First Choice's challenges
campaignlive.co.uk, Thursday, 16 August 2007 04:08PM
Dermot Blastland, First Choice’s managing director of mainstream holidays, talks about new planes, trips to the North Pole, sustainable development and the importance of the internet within the travel industry
Dermot Blastland, the managing director of mainstream holidays at First Choice, joined the company in 1999. He has spent his whole career in the travel industry, including previous stints at Thomson Holidays and Portland Holidays, and is the group board director at First Choice with responsibility for sustainable development. First Choice is merging with TUI, Europe’s biggest travel company.
On starting out My girlfriend at the time showed me a college course for Business Studies combined with Tourism, which I applied for and got accepted on before her. Having completed the course, I then joined Thomson Holidays and have been in travel ever since.
On my favourite holiday destination I don’t have one. I like my place in France, yachting in the Greek Islands, safari in Tanzania, touring in Ireland.
On the rise of à la carte holidays, independent travel and the premium sector Society is older and more affluent than it has ever been, so premium product and flexibility will be more and more important in the future.
Our parent company, First Choice Holidays plc, has spent the past ten years acquiring and building up its specialist and premium operators, including brands such as Sunsail, Exodus, Hayes and Jarvis and Sovereign, to name but a few. Meanwhile, the First Choice brand itself has moved more upmarket – we’ve just launched a Premier Luxury brochure featuring our finest hotels and our long-haul flights offer more legroom than many scheduled carriers.
On holidays to the North Pole Well, its lack of four-star hotels means it won’t be hitting the mass market for a while, but our sister company Quark operates Polar expeditions, which prove rather popular with more adventurous clientele.
On the likelihood of continuing consolidation within the travel industry There has been a lot of talk about consolidation in travel over the past five years, but it has finally happened – by the end of this year, the big four will be the big two. Like all maturing industries, you see consolidation into very large well-run organisations.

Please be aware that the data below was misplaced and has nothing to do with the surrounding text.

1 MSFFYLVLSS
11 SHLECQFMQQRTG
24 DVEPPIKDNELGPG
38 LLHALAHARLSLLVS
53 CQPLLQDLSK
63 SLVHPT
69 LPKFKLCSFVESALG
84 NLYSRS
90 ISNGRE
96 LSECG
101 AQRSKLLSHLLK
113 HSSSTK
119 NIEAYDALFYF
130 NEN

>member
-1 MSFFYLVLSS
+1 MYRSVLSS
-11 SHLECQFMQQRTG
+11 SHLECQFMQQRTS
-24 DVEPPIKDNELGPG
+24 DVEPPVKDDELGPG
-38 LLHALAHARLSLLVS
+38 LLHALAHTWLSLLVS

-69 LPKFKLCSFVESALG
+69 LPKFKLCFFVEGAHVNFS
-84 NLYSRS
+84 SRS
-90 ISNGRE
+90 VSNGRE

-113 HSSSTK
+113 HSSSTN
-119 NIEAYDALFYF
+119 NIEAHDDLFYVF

On the probable impact of a new generation of aircraft from Boeing and Airbus First Choice Airways is the UK launch customer for the Boeing 787 – an aircraft that has 20 per cent less emissions and can fly as far as Hawaii non-stop.This remarkable plane has a huge number of other features that will set it apart from the rest, ranging from changes in the way cabins are pressurised, meaning customers feel better at the end of a long flight, to technological advances allowing it to avoid turbulence, resulting in a smoother flight.
On sustainable development in the leisure travel industry Overseas holidays are an enormous force for good and are the biggest source of income and employment for many third-world countries.Not to fly to these destinations would cause huge harm to the well-being of millions of people. So tourism is important – but it has to be done responsibly and in a way that complies with the need to reduce the world’s CO2 emissions.Additionally, we are looking at reducing the carbon output of the hotels we use, the use of local food by hotels, the support of carbon offset payments in conjunction with Climate Care and lastly, the support of the reduction of destruction of the world’s rainforests. Overall, our objective as a business is to be carbon neutral within five years.